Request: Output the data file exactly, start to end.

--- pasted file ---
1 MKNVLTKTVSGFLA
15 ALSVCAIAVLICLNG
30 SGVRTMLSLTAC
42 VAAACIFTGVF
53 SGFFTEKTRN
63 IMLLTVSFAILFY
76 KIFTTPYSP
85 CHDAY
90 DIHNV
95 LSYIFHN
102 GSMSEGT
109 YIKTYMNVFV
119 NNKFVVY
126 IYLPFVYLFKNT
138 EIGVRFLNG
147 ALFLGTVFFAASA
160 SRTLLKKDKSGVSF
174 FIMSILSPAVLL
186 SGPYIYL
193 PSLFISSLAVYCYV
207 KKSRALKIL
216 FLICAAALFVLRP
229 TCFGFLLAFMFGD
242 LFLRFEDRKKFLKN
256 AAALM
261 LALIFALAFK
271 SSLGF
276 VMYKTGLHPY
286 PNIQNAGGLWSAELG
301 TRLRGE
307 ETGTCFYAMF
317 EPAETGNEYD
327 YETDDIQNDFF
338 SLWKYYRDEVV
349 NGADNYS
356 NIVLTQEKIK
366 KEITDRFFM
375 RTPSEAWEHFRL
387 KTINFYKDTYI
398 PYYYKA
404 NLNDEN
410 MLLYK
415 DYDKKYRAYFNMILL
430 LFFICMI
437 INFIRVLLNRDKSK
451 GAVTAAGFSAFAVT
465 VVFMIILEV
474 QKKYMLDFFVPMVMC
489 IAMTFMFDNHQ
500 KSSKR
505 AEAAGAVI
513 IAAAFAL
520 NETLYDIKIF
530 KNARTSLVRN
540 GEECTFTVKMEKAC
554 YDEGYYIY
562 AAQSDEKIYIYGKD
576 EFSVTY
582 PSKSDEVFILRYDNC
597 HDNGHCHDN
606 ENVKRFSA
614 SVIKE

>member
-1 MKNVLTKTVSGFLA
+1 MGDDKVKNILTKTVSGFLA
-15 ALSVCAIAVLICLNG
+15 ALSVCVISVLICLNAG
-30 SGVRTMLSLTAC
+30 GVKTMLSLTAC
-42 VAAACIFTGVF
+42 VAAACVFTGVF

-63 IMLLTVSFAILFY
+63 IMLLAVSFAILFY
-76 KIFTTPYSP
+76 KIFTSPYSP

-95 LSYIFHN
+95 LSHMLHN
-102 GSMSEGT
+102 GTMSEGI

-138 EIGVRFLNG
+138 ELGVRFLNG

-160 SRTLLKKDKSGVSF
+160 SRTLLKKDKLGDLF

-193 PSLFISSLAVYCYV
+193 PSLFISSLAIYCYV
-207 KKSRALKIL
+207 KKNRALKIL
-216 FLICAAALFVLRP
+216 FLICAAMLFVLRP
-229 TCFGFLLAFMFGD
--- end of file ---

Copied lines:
1 MKNVLTKTVSGFLA
15 ALSVCAIAVLICLNG
30 SGVRTMLSLTAC
42 VAAACIFTGVF
53 SGFFTEKTRN
63 IMLLTVSFAILFY
76 KIFTTPYSP
85 CHDAY
90 DIHNV
95 LSYIFHN
102 GSMSEGT
109 YIKTYMNVFV
119 NNKFVVY
126 IYLPFVYLFKNT
138 EIGVRFLNG
147 ALFLGTVFFAASA
160 SRTLLKKDKSGVSF
174 FIMSILSPAVLL
186 SGPYIYL
193 PSLFISSLAVYCYV
207 KKSRALKIL
216 FLICAAALFVLRP
229 TCFGFLLAFMFGD
242 LFLRFEDRKKFLKN
256 AAALM
261 LALIFALAFK
271 SSLGF
276 VMYKTGLHPY
286 PNIQNAGGLWSAELG
301 TRLRGE
307 ETGTCFYAMF
317 EPAETGNEYD
327 YETDDIQNDFF
338 SLWKYYRDEVV
349 NGADNYS
356 NIVLTQEKIK
366 KEITDRFFM
375 RTPSEAWEHFRL
387 KTINFYKDTYI
398 PYYYKA
404 NLNDEN
410 MLLYK
415 DYDKKYRAYFNMILL
430 LFFICMI
437 INFIRVLLNRDKSK
451 GAVTAAGFSAFAVT
465 VVFMIILEV
474 QKKYMLDFFVPMVMC
489 IAMTFMFDNHQ
500 KSSKR
505 AEAAGAVI
513 IAAAFAL
520 NETLYDIKIF
530 KNARTSLVRN
540 GEECTFTVKMEKAC
554 YDEGYYIY
562 AAQSDEKIYIYGKD
576 EFSVTY
582 PSKSDEVFILRYDNC
597 HDNGHCHDN
606 ENVKRFSA
614 SVIKE

>member
-1 MKNVLTKTVSGFLA
+1 MGDDKVKNILTKTVSGFLA
-15 ALSVCAIAVLICLNG
+15 ALSVCVISVLICLNAG
-30 SGVRTMLSLTAC
+30 GVKTMLSLTAC
-42 VAAACIFTGVF
+42 VAAACVFTGVF

-63 IMLLTVSFAILFY
+63 IMLLAVSFAILFY
-76 KIFTTPYSP
+76 KIFTSPYSP

-95 LSYIFHN
+95 LSHMLHN
-102 GSMSEGT
+102 GTMSEGI

-138 EIGVRFLNG
+138 ELGVRFLNG

-160 SRTLLKKDKSGVSF
+160 SRTLLKKDKLGDLF

-193 PSLFISSLAVYCYV
+193 PSLFISSLAIYCYV
-207 KKSRALKIL
+207 KKNRALKIL
-216 FLICAAALFVLRP
+216 FLICAAMLFVLRP
-229 TCFGFLLAFMFGD